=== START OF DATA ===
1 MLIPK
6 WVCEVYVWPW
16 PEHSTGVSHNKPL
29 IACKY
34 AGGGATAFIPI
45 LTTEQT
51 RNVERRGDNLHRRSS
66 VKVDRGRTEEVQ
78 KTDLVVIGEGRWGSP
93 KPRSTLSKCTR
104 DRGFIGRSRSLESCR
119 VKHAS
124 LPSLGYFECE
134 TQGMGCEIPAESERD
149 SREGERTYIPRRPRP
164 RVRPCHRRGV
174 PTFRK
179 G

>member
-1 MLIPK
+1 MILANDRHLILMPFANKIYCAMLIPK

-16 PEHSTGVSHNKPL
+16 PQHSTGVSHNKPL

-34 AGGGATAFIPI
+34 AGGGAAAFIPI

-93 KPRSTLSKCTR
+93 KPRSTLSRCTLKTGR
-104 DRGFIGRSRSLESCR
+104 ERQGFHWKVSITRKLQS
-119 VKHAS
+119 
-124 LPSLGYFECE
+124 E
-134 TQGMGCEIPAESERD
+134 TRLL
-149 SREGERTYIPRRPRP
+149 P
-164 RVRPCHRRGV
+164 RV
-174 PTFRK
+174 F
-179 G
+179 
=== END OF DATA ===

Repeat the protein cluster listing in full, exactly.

1 MLIPK
6 WVCEVYVWPW
16 PEHSTGVSHNKPL
29 IACKY
34 AGGGATAFIPI
45 LTTEQT
51 RNVERRGDNLHRRSS
66 VKVDRGRTEEVQ
78 KTDLVVIGEGRWGSP
93 KPRSTLSKCTR
104 DRGFIGRSRSLESCR
119 VKHAS
124 LPSLGYFECE
134 TQGMGCEIPAESERD
149 SREGERTYIPRRPRP
164 RVRPCHRRGV
174 PTFRK
179 G

>member
-1 MLIPK
+1 MILANDRHLILMPFANKIYCAMLIPK

-16 PEHSTGVSHNKPL
+16 PQHSTGVSHNKPL

-34 AGGGATAFIPI
+34 AGGGAAAFIPI

-93 KPRSTLSKCTR
+93 KPRSTLSRCTLKTGR
-104 DRGFIGRSRSLESCR
+104 ERQGFHWKVSITRKLQS
-119 VKHAS
+119 
-124 LPSLGYFECE
+124 E
-134 TQGMGCEIPAESERD
+134 TRLL
-149 SREGERTYIPRRPRP
+149 P
-164 RVRPCHRRGV
+164 RV
-174 PTFRK
+174 F
-179 G
+179 